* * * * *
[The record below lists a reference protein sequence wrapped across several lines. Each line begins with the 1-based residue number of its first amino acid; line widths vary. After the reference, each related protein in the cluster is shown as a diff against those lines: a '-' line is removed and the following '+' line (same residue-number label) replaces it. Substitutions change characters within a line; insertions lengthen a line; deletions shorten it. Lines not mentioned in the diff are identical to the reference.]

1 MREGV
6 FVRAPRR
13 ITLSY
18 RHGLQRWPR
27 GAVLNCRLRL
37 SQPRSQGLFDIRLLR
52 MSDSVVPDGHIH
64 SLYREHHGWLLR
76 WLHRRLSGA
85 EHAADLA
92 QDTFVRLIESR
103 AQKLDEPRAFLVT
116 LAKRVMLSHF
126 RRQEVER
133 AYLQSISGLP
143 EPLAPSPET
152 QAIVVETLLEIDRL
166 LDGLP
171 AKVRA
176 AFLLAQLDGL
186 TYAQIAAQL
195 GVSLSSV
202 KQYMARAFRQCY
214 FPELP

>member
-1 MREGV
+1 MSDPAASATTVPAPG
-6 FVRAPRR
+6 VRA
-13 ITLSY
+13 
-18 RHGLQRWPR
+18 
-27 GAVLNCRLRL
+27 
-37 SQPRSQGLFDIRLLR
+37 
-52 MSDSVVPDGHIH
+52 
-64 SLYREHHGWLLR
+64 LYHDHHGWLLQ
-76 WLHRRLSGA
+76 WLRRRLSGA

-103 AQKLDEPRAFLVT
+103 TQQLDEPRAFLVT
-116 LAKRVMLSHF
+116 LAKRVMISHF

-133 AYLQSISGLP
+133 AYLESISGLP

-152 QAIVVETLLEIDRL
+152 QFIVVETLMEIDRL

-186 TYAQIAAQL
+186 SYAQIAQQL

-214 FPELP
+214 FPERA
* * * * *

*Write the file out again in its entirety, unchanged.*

[The record below lists a reference protein sequence wrapped across several lines. Each line begins with the 1-based residue number of its first amino acid; line widths vary. After the reference, each related protein in the cluster is shown as a diff against those lines: a '-' line is removed and the following '+' line (same residue-number label) replaces it. Substitutions change characters within a line; insertions lengthen a line; deletions shorten it. Lines not mentioned in the diff are identical to the reference.]

1 MREGV
6 FVRAPRR
13 ITLSY
18 RHGLQRWPR
27 GAVLNCRLRL
37 SQPRSQGLFDIRLLR
52 MSDSVVPDGHIH
64 SLYREHHGWLLR
76 WLHRRLSGA
85 EHAADLA
92 QDTFVRLIESR
103 AQKLDEPRAFLVT
116 LAKRVMLSHF
126 RRQEVER
133 AYLQSISGLP
143 EPLAPSPET
152 QAIVVETLLEIDRL
166 LDGLP
171 AKVRA
176 AFLLAQLDGL
186 TYAQIAAQL
195 GVSLSSV
202 KQYMARAFRQCY
214 FPELP

>member
-1 MREGV
+1 MSDPAASATTVPAPG
-6 FVRAPRR
+6 VRA
-13 ITLSY
+13 
-18 RHGLQRWPR
+18 
-27 GAVLNCRLRL
+27 
-37 SQPRSQGLFDIRLLR
+37 
-52 MSDSVVPDGHIH
+52 
-64 SLYREHHGWLLR
+64 LYHDHHGWLLQ
-76 WLHRRLSGA
+76 WLRRRLSGA

-103 AQKLDEPRAFLVT
+103 TQQLDEPRAFLVT
-116 LAKRVMLSHF
+116 LAKRVMISHF

-133 AYLQSISGLP
+133 AYLESISGLP

-152 QAIVVETLLEIDRL
+152 QFIVVETLMEIDRL

-186 TYAQIAAQL
+186 SYAQIAQQL

-214 FPELP
+214 FPERA